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Review: Catalina Jaramillo's "You Are Always Here" at Dimensions Variables

Since the beginning of civilization, every culture has exhibited ways of keeping alive the memory of the dead. The ancient Egyptians believed that statues of the dead, once animated through ritual breathing, could appear at various locations.  Other cultures created wax or plaster death masks and displayed portraits of the deceased in their parlors.

The Victorians, perhaps the most death-obsessed folks since the Egyptians, filled their homes with pictures of the deceased and wore locks of the dead person's hair in their jewelry. Even today, some nomadic Arctic tribes carve wooden effigies of the departed to sleep with or keep them company on family picnics.

Catalina Jaramillo's "You Are Always Here," on view at Dimensions Variables, probes the issues that arise from the death of a loved one, in this case her mother, Yolanda Phillips de Jaramillo.

The artist's mother passed away in January 2010 after battling cancer

for nearly a decade. Jaramillo's evocative installation powerfully

conveys the obsessive tendencies many mourners manifest when struggling

with loss and grief in our culture.

Jaramillo spent the past year working on her poignant project. Queen

Victoria, the widow of Windsor, would likely have approved. She wore

widow's weeds for 40 years after she lost her beloved Albert. She even

had hot water brought for him to shave and had his clothes laid out for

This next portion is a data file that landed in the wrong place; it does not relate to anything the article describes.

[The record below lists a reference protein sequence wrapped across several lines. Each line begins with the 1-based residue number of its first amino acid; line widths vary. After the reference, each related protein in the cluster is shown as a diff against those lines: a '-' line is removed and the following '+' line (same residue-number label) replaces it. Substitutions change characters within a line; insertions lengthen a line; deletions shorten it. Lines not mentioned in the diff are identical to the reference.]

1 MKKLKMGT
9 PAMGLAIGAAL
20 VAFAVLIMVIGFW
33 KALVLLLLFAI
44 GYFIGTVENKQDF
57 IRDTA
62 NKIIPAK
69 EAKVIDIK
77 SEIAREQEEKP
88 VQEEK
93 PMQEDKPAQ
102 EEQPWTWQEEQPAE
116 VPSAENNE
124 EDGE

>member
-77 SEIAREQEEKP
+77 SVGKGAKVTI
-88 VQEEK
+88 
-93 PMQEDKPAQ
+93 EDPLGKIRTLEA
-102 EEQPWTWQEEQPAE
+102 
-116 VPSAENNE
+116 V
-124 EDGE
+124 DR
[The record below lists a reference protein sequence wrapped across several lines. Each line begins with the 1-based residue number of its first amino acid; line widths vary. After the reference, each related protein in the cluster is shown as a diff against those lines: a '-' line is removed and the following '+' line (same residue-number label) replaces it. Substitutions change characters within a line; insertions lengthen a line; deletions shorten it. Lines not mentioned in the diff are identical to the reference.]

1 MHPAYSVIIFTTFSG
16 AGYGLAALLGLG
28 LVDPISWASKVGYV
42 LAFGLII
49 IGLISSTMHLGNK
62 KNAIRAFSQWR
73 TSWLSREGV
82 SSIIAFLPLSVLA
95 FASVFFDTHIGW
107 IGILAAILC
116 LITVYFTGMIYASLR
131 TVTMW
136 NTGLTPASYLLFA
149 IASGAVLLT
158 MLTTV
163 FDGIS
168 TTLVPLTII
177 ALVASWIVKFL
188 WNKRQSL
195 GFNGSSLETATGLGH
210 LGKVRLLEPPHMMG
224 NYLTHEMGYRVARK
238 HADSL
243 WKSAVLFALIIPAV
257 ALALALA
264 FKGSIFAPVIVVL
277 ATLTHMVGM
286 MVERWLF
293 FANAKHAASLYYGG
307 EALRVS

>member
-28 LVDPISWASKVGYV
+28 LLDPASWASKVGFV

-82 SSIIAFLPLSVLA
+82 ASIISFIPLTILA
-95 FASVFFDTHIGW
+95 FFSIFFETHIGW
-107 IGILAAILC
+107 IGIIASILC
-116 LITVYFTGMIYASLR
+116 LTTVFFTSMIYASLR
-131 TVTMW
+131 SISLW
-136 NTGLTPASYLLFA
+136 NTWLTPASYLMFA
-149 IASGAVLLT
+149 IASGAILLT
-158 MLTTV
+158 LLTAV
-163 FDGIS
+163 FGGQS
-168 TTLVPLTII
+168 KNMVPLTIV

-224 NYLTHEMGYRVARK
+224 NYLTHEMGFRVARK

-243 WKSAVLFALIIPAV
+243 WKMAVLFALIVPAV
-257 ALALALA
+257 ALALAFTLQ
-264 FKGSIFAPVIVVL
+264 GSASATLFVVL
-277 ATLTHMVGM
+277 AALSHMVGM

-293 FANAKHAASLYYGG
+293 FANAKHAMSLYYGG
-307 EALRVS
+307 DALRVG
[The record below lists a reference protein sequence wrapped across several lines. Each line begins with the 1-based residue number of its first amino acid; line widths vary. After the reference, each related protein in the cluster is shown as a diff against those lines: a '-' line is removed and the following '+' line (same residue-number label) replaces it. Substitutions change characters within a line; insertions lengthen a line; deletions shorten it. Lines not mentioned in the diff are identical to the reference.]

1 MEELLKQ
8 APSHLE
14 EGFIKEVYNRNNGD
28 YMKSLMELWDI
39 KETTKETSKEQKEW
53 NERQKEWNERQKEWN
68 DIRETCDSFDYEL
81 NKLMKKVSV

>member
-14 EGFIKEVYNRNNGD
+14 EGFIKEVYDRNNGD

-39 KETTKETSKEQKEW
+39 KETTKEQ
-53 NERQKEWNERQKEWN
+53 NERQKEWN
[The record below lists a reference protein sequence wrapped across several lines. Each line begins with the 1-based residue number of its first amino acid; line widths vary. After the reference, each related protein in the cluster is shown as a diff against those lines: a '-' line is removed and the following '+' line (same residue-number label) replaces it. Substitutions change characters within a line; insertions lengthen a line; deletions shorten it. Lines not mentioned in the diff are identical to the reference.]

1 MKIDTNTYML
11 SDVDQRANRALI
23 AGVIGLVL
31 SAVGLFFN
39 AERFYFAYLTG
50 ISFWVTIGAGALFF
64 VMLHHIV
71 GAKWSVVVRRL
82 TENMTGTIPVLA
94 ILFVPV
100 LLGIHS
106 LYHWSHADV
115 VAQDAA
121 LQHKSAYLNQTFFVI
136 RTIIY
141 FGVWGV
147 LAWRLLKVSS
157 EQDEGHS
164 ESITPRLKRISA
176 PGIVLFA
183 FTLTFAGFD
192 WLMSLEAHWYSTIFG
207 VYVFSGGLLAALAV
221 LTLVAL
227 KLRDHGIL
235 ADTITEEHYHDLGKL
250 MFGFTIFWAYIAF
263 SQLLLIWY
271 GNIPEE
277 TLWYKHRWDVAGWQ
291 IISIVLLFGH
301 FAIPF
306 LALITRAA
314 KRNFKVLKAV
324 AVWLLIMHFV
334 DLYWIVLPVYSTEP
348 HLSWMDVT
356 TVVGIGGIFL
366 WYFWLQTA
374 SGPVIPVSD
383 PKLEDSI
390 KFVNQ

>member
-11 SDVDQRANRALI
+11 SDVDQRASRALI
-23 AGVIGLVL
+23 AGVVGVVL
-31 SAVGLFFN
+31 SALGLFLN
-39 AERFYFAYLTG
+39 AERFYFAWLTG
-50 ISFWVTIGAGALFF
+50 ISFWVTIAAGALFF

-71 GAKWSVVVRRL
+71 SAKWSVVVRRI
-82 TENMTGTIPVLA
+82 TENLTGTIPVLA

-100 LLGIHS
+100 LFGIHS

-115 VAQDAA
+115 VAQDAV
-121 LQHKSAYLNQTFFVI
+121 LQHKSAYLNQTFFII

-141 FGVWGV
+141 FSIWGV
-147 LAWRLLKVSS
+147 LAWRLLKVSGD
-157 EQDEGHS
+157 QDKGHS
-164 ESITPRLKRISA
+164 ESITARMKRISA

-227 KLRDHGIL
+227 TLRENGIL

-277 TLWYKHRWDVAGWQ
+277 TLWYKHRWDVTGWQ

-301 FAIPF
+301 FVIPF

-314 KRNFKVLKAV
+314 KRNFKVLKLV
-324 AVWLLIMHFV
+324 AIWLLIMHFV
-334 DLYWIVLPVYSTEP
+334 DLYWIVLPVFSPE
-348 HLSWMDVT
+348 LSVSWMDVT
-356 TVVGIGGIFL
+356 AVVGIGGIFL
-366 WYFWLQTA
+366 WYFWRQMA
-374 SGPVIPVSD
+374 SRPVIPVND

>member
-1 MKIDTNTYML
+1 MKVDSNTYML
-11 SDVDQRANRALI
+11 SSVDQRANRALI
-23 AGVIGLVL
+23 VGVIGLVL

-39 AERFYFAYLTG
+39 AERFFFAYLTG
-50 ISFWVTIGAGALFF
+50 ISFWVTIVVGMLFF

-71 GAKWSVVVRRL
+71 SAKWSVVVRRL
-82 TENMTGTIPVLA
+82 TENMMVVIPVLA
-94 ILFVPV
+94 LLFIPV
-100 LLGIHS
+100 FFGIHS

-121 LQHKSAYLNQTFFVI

him in his chambers every day until she herself died.

Review: Catalina Jaramillo's "You Are Always Here" at Dimensions Variables

But there is nothing maudlin or creepy about Jaramillo's celebration of her mother's life. The artist employs her mother's belongings almost clinically and in a

way that suggests a memento mori, reminding viewers of life's

impermanence.

As one glances at a Polaroid of Yolanda -- her head balding from chemo

treatments, bathing with Jaramillo's son -- while Manzanero's plaintive

wail fills the space, it's hard not to fight a rising lump in the

throat.

During the show's opening, many visitors asked the artist if they could

take one of her deceased mother's possessions as keepsakes. For April's

Second Saturday art walk, Jaramillo invites the public to do just that

as a reminder that a part of the dearly departed always remains with us.


"You Are Always Here" Through April 23. Dimensions Variable, 171 NE 38th

St., Miami; 305-606-0058; dimensionsvariable.net. Tuesday through

Saturday 11 a.m. to 5 p.m.


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